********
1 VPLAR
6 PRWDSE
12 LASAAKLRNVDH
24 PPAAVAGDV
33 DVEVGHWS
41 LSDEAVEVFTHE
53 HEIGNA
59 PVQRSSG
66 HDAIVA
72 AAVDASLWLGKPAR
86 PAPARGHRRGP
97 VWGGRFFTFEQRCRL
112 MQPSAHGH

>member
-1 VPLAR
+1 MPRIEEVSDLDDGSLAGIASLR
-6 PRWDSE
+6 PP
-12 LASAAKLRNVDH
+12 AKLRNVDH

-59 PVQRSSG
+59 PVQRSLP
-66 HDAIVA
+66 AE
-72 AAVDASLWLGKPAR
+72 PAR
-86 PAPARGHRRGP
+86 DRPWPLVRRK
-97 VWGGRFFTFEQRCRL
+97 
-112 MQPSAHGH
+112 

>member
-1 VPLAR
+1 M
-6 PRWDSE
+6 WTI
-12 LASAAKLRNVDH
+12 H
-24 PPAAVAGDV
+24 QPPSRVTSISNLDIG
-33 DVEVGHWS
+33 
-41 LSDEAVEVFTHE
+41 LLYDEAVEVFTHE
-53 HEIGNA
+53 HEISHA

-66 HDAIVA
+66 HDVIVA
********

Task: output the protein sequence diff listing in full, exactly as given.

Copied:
1 VPLAR
6 PRWDSE
12 LASAAKLRNVDH
24 PPAAVAGDV
33 DVEVGHWS
41 LSDEAVEVFTHE
53 HEIGNA
59 PVQRSSG
66 HDAIVA
72 AAVDASLWLGKPAR
86 PAPARGHRRGP
97 VWGGRFFTFEQRCRL
112 MQPSAHGH

>member
-1 VPLAR
+1 MPRIEEVSDLDDGSLAGIASLR
-6 PRWDSE
+6 PP
-12 LASAAKLRNVDH
+12 AKLRNVDH

-59 PVQRSSG
+59 PVQRSLP
-66 HDAIVA
+66 AE
-72 AAVDASLWLGKPAR
+72 PAR
-86 PAPARGHRRGP
+86 DRPWPLVRRK
-97 VWGGRFFTFEQRCRL
+97 
-112 MQPSAHGH
+112 

>member
-1 VPLAR
+1 M
-6 PRWDSE
+6 WTI
-12 LASAAKLRNVDH
+12 H
-24 PPAAVAGDV
+24 QPPSRVTSISNLDIG
-33 DVEVGHWS
+33 
-41 LSDEAVEVFTHE
+41 LLYDEAVEVFTHE
-53 HEIGNA
+53 HEISHA

-66 HDAIVA
+66 HDVIVA